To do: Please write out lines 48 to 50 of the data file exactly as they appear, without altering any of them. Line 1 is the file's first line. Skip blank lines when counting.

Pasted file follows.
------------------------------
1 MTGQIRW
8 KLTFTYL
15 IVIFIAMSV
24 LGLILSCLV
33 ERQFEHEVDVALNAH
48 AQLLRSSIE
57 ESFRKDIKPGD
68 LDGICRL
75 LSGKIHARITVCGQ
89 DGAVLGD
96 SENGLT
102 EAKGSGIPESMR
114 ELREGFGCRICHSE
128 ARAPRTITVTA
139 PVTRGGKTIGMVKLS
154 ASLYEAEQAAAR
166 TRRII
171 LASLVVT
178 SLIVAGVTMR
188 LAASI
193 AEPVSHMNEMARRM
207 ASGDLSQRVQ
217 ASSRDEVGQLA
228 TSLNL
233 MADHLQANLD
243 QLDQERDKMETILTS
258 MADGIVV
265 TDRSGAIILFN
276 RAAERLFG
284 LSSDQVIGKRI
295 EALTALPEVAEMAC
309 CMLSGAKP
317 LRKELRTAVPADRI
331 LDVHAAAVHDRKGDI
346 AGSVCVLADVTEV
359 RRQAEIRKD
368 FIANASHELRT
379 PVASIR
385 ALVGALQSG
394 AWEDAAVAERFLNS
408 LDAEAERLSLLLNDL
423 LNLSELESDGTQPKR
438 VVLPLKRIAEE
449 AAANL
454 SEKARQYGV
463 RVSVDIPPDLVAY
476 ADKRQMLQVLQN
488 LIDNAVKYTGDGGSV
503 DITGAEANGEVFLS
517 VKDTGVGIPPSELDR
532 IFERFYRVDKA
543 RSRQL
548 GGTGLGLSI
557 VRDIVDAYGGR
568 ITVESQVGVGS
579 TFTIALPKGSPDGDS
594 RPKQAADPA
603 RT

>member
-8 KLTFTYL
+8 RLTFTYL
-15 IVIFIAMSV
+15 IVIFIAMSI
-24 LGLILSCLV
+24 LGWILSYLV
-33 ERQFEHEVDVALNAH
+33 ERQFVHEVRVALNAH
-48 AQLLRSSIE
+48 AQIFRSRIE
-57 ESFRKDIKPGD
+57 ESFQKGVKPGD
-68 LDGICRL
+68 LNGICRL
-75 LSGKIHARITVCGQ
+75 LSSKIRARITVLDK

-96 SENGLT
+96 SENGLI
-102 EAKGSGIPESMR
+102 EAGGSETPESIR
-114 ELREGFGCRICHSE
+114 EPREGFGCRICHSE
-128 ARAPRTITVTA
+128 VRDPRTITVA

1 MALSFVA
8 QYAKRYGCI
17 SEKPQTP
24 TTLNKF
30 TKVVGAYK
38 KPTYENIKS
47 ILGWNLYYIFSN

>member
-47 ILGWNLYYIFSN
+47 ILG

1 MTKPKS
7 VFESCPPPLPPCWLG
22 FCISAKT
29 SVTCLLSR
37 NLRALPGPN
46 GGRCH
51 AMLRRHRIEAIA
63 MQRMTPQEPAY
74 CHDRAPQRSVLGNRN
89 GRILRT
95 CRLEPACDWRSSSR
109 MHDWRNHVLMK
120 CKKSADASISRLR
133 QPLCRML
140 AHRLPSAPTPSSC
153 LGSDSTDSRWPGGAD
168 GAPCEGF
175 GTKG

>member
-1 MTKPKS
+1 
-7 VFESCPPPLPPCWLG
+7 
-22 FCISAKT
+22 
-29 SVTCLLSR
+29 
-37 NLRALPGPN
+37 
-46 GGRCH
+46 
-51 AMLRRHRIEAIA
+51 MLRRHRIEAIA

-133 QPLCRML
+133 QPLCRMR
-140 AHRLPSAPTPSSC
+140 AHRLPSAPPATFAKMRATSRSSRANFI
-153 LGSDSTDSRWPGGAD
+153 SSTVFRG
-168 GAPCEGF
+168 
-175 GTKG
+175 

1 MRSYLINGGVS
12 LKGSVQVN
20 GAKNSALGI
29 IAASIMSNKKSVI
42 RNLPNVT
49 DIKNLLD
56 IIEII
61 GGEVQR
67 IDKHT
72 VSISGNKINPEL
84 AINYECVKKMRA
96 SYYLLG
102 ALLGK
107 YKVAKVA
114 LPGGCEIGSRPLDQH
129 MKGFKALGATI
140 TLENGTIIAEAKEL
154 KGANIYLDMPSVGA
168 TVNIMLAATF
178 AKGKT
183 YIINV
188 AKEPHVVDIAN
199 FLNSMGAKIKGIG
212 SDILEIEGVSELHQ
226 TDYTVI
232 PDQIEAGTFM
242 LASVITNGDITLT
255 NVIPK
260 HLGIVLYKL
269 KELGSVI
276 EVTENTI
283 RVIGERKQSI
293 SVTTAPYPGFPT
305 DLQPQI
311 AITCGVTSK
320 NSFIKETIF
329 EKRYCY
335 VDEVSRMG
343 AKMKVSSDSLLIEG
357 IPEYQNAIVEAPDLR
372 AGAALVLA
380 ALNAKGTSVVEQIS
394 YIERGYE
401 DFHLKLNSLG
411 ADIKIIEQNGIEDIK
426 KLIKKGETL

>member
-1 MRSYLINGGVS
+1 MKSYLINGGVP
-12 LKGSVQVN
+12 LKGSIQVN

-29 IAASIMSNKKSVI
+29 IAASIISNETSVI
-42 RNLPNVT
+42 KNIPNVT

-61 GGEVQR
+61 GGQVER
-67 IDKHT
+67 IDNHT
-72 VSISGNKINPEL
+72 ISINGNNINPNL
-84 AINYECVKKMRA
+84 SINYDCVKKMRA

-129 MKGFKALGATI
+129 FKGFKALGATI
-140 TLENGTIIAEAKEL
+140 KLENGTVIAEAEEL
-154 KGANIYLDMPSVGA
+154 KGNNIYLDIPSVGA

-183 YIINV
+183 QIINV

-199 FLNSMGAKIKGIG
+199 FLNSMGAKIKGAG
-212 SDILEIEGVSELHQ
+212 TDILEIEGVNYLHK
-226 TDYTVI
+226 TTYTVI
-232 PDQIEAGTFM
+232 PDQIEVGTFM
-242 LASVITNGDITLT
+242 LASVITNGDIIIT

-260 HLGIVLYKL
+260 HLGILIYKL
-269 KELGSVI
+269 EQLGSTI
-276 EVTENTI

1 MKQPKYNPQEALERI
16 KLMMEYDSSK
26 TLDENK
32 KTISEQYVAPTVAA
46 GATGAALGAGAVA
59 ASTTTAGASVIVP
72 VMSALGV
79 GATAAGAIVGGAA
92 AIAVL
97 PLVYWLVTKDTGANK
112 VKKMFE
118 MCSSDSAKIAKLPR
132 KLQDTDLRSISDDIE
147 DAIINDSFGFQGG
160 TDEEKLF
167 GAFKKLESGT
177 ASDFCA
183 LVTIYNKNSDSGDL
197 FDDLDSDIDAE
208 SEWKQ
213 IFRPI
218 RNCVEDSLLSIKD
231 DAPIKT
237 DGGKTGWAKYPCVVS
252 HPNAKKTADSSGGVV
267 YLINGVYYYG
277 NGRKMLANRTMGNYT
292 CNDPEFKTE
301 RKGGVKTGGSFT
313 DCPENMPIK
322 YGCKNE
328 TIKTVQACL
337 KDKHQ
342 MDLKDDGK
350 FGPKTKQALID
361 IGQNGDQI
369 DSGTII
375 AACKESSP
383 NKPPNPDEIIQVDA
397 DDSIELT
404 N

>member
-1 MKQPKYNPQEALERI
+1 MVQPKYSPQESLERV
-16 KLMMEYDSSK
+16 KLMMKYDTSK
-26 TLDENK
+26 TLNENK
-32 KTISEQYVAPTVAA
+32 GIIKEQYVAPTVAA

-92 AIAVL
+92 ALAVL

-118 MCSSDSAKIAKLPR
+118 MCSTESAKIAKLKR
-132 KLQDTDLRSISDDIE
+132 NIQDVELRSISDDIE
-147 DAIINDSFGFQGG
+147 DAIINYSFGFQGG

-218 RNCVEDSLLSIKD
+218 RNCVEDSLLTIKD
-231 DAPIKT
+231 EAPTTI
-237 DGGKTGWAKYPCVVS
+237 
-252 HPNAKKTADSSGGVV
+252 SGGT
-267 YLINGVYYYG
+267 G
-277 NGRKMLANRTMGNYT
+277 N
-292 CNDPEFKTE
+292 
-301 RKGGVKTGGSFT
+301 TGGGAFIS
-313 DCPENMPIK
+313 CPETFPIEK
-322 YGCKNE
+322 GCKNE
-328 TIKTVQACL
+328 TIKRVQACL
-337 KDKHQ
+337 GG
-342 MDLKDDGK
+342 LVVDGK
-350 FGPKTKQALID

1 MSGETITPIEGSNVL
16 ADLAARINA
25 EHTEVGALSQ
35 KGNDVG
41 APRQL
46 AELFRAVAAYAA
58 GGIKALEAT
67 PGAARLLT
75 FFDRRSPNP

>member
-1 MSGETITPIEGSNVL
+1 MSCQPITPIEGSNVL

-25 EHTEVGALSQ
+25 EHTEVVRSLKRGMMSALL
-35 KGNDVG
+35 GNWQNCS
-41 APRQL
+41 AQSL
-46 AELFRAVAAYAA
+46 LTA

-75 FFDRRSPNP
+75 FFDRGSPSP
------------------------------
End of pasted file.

488 LIDNAVKYTGDGGSV
503 DITGAEANGEVFLS
517 VKDTGVGIPPSELDR